The Conversion of St Paul: Lessons From the Bible

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What happened during the conversion of St Paul? What inspired his spiritual transformation? What can we learn from this story?

The biblical story of the conversion of St Paul chronicles the transformation of Paul the Apostle from persecutor and heretic to a devout follower of Jesus. The conversion of St Paul was set off after an encounter with the risen Christ on the famous road to Damascus, leading to the realization that his doubt of the messiah was misplaced.

Here’s what happened during the conversion of St Paul.

The Conversion of St Paul: What Happened?

The conversion of Paul shows how someone can win the spiritual war in their mind. 

Fasting and trapped in blindness after his traumatic Damascus Road encounter with the risen Christ, Paul recognized, with the help of Ananias, the lie that had ensnared him: that Jesus was not the messiah, and even more, that it was his (Paul’s) God-given duty to persecute Jesus’s followers and stamp out this new faith. This realization led to the conversion of St Paul from a heretic to a devout follower of Jesus. 

Formerly a persecutor of Jesus’s followers, Paul now recognized Jesus as the messiah and experienced a total spiritual transformation that changed the course of his life. His post-conversion life centered on a new reality. He felt himself to be a totally different person (Philippians 1:21, Ephesians 4:24, Colossians 3:10, and more). He was no longer a slave to thoughts, emotions, or circumstances. He chose to live in awareness of Christ’s power working in him through the Holy Spirit. He made the Christian believer’s power to destroy strongholds, arguments, and opinions that oppose God, and to “take every thought captive to obey Christ” (2 Corinthians 10:3-6), one of the keynotes of his preaching and teaching. In this way, the conversion of St Paul can teach us how to choose a new reality for ourselves. 

The Conversion of St Paul: What You Can Learn 

The conversion of St Paul can teach us a few key lessons:

Choose the Mind of Christ

In Philippians, Paul observed that because God has recreated us in Christ, we have the Holy Spirit’s power and the ability (and responsibility) to choose whether to live for the Spirit or for “the flesh” (our old, fallen self-nature with its sinful desire). The ability to change our heart-minds is built into us as Christians.

Here’s how to choose the mind of Christ and escape the devil’s strongholds.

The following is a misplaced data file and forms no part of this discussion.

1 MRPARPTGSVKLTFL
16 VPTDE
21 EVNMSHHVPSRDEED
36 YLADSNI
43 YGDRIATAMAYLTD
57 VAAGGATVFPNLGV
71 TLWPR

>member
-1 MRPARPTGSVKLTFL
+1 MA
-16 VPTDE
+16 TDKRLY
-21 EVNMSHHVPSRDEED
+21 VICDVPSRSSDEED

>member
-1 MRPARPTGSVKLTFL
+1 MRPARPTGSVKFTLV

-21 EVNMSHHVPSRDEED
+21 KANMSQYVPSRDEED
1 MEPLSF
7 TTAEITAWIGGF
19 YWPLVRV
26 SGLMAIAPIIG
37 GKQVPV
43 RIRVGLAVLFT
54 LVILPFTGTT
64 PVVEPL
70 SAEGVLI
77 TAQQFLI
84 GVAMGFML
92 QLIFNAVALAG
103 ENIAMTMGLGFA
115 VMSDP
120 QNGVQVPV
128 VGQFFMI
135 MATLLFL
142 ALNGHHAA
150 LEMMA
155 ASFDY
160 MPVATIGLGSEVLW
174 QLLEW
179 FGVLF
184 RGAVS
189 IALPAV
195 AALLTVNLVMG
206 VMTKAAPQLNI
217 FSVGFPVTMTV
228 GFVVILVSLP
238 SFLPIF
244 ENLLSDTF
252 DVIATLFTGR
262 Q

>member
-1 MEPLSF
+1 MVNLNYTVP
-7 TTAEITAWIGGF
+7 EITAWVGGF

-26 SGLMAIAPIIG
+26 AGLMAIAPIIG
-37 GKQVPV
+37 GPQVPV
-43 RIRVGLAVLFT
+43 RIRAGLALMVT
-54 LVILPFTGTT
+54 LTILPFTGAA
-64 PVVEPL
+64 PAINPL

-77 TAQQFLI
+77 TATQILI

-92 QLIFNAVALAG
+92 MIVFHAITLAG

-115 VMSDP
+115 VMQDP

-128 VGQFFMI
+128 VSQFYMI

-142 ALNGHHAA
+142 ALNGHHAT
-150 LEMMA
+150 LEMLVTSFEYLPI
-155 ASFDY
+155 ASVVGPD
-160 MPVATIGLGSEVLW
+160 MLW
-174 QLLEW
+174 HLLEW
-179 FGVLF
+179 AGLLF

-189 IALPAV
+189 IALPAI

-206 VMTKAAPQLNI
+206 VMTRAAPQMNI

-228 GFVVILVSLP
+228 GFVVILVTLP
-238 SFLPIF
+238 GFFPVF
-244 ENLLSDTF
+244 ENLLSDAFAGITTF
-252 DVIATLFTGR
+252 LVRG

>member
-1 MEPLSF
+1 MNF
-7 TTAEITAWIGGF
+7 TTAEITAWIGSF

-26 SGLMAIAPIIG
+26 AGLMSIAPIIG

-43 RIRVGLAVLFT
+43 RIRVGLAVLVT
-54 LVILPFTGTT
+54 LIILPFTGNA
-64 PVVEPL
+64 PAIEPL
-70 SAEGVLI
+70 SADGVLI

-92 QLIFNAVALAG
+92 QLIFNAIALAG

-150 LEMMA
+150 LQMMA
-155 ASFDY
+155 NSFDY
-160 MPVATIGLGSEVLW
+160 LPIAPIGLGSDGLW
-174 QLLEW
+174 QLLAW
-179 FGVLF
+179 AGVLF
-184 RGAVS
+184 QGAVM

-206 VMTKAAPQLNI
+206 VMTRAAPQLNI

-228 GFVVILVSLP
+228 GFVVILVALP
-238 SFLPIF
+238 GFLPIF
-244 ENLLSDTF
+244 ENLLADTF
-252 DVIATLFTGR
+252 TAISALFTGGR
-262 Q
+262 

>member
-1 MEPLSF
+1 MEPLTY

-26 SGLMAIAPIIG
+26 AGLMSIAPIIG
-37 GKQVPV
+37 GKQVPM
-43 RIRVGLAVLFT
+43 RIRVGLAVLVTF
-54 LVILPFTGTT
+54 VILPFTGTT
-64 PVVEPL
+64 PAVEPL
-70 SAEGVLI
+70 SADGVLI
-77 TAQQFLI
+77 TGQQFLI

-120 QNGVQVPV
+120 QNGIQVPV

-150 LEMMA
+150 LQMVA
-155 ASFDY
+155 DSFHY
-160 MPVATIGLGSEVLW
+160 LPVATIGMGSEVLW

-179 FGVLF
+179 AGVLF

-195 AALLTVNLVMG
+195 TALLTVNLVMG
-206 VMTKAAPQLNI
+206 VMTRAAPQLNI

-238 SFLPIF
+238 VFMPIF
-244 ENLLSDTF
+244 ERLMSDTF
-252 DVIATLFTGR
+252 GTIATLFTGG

• Choose stillness instead of noise and distraction.
  • Choose community instead of isolated autonomy.
  • Choose to surrender and trust in God’s goodness instead of fearful anxiety.
  • Choose worship instead of cynicism.
  • Choose humility instead of self-importance.
  • Choose gratitude instead of victimhood.
  • Choose to serve God and others instead of resting in complacency.

You can reimprint your neural pathways. New thoughts physically alter the brain by blazing new neural trails. Your brain becomes what you think about.

The specifically Christian implications of these things are staggering. You can choose to create healthier neural connections that are more conducive to joyful, Christ-empowered living instead of anxiety, depression, and defeat. God can heal even a lifetime’s worth of toxic thought grooves. This positive Christian brain change simply requires a combination of your disciplined effort and God’s grace.

Practice Gratitude

In addition to this, you can learn from his attitude of gratitude. Paul had more reason than most to consider himself a victim. He suffered threats on his life, beatings, imprisonment, shipwreck, betrayal by friends, and many more such things, any one of which might be enough to throw many of us into spasms of self-pity and victimhood. But Paul told the Philippian Christians that his difficulties were all joy to him (!) because they had served to advance the cause of Christ. He saw his trials as opportunities for experiencing and sharing God’s goodness.

Take Charge of Your Thoughts

Taking charge of your thoughts is in fact biblically commanded—which reinforces that it’s actually possible. This comes out clearly in the apostle Paul’s exhortations to “take every thought captive to obey Christ” (2 Corinthians 10:5) and to “be not conformed to this world, but be transformed by the renewing of your mind” (Romans 12:2). When you act on this biblical command, you give God so much space in your thinking that your negative thoughts shrink by comparison.

The Conversion of St Paul: Lessons From the Bible

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  • Satan’s master plan for poisoning your mind with toxic thoughts
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Elizabeth Shaw

Elizabeth graduated from Newcastle University with a degree in English Literature. Growing up, she enjoyed reading fairy tales, Beatrix Potter stories, and The Wind in the Willows. As of today, her all-time favorite book is Wuthering Heights, with Jane Eyre as a close second. Elizabeth has branched out to non-fiction since graduating and particularly enjoys books relating to mindfulness, self-improvement, history, and philosophy.

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